While striking off the death penalty of an accused in a 2001 kidnapping-and-murder case, the apex court has termed the capital punishment law "uncertain" and "falling foul of constitutional due process and equality principle."
Observing a "global move" away from death penalty, a division bench of SB Sinha and Cyraic Joseph suggested on May 13 -- "Credible research, perhaps by the Law Commission of India or the National Human Rights Commission, may allow for an up-to-date and informed discussion and debate on the subject." The ruling was made in a case where one Karthikraj Ramraj was kidnapped for a ransom and murdered by his friends, Santosh Bariyar,Sanjeevkumar Roy and Santoshkumar Roy in Bariyar's Pune residence. The Pune trial court in 2005 convicted all 3 accused. While Sanjeevkumar and Santoshkumar were sentenced to life, Bariyar was sentenced to death. This order was upheld by the Bombay high court.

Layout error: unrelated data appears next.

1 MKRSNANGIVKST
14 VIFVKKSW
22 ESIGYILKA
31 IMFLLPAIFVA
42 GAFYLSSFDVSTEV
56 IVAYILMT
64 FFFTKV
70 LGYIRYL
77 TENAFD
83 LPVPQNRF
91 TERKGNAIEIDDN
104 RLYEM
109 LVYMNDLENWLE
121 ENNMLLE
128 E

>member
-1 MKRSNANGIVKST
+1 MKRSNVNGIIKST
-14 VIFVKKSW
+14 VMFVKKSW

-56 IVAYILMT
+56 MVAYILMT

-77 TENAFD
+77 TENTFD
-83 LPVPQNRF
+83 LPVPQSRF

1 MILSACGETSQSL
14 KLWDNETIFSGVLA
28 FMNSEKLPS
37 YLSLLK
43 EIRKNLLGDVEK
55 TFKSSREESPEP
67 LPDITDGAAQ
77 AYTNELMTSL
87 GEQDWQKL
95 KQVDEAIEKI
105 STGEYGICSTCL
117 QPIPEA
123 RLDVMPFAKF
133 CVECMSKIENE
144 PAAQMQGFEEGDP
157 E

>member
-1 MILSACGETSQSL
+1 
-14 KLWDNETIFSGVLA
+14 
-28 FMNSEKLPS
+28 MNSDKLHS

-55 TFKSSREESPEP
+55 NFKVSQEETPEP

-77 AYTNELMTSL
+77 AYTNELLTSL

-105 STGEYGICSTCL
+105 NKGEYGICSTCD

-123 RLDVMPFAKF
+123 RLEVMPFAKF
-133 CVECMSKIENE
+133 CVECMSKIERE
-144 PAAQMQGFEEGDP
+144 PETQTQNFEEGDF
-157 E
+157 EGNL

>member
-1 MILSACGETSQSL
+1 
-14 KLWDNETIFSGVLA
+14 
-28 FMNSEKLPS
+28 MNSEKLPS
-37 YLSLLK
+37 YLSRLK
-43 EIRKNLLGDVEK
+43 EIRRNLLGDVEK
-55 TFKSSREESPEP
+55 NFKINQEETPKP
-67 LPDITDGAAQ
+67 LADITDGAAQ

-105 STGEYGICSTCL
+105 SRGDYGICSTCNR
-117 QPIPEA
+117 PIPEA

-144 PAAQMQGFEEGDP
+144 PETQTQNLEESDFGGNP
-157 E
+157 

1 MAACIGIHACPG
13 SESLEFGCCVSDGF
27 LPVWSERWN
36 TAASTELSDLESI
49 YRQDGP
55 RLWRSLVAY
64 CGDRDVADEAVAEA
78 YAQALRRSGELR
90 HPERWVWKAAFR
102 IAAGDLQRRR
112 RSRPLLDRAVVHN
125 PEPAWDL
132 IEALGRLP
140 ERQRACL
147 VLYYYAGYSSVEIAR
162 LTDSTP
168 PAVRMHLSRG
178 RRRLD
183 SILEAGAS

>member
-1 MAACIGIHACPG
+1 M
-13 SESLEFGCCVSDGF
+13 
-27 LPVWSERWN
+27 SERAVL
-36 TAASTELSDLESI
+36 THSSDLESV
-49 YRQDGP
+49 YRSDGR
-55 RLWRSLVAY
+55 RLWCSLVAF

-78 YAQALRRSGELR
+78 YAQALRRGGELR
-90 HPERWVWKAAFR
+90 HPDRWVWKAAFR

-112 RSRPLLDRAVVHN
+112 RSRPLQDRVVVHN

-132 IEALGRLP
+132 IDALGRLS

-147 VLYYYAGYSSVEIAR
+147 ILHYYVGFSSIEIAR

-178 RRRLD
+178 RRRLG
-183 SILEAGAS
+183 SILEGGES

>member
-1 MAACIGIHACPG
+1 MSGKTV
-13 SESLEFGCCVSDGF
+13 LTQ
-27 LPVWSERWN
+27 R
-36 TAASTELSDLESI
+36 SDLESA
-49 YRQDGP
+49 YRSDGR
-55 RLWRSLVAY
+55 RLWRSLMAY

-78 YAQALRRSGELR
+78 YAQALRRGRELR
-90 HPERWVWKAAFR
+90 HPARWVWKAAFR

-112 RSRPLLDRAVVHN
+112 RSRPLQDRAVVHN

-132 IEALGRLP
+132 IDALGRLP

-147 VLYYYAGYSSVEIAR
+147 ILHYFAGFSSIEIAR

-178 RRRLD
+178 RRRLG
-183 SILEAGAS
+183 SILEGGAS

The bench stated the method of weighing the aggravating and mitigating circumstances hasn't worked well "to remove the vice of arbitrariness" of our system.
The court observed that courts should provide clear evidence on why a convict is not fit for any reformatory or rehabilitation scheme before awarding capital punishment.
(Source: DNA India, 7 June)
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